Pascal Diethelm aks all the conference participants to sign the petition to protest the sponsorship of the Basel International Tennis Tournament by Davidoff and ask Roger Federer not to let use his picture in connexion with Davidoff: while he is a Unicef Ambassador, the Davidoff brand is used by Imperial Tobacco to promote smoking in many countries, especially less privileged ones. LISTEN to Pascal (7 min) En Français (8 min)
Several presentations relating to `hard to reach`communities. Clearly a problem in virtually all countries. A lack of evidence on this subject reminded me that we (those implementing tobacco control policies etc) often carry out intiatives but don`t get round to writing them up for others to learn from or to build the evidence base.
Luc Joossens announced the results of the revised Tobacco Scale (where each European country is assessed and scored against various tobacco control measures such as price, smoke free laws etc)
Even though we knew the result had to be good for the UK as Luc progressed through all the countries giving a sentence or two summary for each (Austria 30th out of 30) I could not help but feel the tension mounting.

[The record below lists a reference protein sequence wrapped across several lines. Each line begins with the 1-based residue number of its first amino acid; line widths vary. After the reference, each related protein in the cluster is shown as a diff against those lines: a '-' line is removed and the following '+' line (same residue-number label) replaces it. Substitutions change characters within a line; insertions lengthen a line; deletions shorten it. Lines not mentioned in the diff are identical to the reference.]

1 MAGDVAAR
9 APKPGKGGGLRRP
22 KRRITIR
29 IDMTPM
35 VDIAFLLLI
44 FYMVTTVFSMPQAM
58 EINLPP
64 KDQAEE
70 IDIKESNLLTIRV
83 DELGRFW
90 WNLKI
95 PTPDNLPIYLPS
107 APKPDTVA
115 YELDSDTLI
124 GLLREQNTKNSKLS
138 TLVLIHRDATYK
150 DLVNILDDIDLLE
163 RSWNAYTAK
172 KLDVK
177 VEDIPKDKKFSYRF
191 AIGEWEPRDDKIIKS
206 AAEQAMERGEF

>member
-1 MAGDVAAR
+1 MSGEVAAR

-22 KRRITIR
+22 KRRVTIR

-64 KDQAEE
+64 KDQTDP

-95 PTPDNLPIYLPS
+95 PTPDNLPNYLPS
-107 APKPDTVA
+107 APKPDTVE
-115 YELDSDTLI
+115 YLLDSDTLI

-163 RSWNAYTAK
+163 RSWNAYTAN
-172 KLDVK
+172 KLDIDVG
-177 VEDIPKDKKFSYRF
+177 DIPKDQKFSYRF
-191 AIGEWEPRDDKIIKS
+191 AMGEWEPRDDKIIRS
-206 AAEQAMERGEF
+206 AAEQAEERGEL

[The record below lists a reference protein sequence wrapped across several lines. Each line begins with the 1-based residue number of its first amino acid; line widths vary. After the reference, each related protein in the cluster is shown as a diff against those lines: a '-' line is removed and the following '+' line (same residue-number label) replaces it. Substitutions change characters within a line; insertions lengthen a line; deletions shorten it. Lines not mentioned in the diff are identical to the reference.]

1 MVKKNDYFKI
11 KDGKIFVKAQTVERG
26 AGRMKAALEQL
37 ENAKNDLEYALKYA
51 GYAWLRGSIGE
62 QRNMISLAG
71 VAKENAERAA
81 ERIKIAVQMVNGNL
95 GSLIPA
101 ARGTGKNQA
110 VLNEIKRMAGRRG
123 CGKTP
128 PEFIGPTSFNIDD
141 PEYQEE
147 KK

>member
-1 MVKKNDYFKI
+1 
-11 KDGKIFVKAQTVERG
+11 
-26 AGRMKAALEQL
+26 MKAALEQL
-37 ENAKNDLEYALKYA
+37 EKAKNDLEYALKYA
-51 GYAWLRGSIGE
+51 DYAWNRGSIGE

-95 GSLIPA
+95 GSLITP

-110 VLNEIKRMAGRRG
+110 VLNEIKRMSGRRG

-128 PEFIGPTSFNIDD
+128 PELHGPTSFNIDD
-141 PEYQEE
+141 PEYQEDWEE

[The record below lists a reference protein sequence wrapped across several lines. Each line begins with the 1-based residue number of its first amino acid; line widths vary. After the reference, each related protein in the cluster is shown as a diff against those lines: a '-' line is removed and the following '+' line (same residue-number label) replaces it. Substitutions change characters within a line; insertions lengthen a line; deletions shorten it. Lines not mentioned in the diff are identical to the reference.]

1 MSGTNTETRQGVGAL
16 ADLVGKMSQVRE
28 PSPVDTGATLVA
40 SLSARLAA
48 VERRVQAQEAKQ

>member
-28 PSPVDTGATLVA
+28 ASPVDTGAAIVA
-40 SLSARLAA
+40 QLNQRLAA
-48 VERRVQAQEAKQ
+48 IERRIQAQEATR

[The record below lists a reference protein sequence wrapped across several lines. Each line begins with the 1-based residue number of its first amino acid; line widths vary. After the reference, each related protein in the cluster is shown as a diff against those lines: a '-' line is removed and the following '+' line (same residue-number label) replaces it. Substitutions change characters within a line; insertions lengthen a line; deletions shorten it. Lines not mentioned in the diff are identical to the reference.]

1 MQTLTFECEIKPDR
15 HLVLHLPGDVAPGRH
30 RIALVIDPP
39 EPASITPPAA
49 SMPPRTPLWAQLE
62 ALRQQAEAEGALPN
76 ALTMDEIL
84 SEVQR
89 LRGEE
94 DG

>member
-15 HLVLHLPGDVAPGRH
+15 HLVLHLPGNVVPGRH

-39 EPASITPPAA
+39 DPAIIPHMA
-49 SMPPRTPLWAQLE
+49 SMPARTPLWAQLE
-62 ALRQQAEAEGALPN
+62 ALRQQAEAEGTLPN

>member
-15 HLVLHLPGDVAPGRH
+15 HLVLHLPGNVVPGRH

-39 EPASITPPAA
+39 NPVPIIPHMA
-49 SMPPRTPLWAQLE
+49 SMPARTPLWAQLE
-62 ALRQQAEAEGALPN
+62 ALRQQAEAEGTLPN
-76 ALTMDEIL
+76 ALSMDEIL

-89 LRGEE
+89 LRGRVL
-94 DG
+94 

Over breakfast I had already met with colleague Andrea Crossfield where, although we meet regularly in our own country, we finally got together to discuss how we can make the most of a new EU funded project.
Having not visited another coutry without comprehensive smoke free law since 1st July I was wondering when I would get my first whiff of indoor air pollution. As it happens my wife and I were able to travel from Birmingham to Zurich and then onto the hotel in Basel (using the ruthlessly efficient Swiss transport system) all in relatively clean air.
I work as Smoke Free Birmingham Programme Manager
co-funded by the Department of Health and local health care trusts. I
have been involved in tobacco control in England since 2005 and together with colleagues worked
to achieve a comprehensive Smoke Free Law. The new law was introduced this
summer. The Smoke Free Birmingham Coalition is concerned that smoking has
become a disease of the most disadvantaged and continues its activity to target